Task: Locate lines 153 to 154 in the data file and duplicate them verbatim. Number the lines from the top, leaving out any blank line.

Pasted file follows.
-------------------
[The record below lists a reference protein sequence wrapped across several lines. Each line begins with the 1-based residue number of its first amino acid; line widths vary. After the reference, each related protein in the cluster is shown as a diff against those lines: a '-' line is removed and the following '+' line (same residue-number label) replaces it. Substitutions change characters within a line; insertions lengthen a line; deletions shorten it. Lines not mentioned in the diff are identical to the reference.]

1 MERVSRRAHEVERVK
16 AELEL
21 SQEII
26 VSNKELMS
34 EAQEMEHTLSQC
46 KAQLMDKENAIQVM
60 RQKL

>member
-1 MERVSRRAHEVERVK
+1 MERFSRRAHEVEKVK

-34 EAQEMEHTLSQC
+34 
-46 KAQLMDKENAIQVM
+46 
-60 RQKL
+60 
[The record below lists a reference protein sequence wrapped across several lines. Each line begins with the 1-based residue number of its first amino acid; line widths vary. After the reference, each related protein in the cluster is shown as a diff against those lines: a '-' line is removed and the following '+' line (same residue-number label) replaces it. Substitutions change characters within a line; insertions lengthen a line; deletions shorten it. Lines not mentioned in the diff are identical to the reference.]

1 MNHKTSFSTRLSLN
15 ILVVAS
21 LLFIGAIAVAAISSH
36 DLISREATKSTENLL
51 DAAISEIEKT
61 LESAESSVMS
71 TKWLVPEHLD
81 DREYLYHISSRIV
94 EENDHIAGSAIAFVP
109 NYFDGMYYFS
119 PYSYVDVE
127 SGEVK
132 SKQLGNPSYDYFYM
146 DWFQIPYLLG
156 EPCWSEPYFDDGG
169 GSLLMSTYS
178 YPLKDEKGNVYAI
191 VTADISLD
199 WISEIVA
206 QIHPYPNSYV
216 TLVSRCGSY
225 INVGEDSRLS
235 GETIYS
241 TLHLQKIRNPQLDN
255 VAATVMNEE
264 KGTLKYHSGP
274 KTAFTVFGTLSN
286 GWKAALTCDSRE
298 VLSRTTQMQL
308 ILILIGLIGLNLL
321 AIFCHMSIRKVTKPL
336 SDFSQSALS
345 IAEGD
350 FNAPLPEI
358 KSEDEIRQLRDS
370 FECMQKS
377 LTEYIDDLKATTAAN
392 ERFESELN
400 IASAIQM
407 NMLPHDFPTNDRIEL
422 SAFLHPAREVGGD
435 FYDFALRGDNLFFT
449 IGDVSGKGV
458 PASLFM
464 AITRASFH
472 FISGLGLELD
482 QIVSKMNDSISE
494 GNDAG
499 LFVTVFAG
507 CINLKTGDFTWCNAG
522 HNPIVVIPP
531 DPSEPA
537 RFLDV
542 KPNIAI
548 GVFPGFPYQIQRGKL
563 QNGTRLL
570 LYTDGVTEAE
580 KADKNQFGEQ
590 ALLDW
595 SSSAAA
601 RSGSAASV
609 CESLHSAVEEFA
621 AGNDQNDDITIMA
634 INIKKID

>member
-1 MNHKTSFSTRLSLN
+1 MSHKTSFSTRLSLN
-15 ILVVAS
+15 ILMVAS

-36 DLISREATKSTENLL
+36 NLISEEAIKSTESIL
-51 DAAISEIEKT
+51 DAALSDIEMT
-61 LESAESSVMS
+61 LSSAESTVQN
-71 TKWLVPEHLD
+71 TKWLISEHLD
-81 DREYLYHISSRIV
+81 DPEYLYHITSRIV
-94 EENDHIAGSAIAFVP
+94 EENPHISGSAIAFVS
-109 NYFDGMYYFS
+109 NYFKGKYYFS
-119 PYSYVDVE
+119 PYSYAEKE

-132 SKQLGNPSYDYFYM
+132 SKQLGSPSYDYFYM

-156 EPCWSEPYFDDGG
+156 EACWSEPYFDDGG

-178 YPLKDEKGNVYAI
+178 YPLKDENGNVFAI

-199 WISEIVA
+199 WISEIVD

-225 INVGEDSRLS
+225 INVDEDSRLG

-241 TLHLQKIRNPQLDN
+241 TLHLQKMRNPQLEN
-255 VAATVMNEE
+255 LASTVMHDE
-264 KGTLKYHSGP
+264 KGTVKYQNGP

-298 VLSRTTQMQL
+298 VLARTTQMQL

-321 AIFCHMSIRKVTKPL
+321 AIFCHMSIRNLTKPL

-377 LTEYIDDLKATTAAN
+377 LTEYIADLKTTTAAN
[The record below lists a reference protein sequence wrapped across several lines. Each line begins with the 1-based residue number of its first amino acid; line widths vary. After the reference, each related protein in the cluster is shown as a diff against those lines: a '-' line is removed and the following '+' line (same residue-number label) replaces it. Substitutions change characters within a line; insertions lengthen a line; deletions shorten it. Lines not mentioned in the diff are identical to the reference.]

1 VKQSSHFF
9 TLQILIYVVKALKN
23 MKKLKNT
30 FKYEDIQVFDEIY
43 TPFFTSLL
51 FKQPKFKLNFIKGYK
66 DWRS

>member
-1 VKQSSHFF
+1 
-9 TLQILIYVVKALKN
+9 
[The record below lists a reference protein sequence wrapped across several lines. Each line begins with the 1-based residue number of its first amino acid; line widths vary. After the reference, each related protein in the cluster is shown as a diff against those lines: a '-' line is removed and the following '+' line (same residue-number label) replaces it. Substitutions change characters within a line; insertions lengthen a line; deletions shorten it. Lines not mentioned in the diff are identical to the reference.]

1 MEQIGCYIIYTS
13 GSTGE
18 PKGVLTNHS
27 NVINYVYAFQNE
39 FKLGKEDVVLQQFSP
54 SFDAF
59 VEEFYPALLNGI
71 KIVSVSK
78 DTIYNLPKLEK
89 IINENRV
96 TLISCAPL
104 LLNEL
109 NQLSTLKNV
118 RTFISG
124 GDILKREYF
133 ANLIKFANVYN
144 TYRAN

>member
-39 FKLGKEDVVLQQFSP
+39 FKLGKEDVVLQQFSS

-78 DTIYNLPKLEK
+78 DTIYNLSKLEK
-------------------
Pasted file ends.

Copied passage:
118 RTFISG
124 GDILKREYF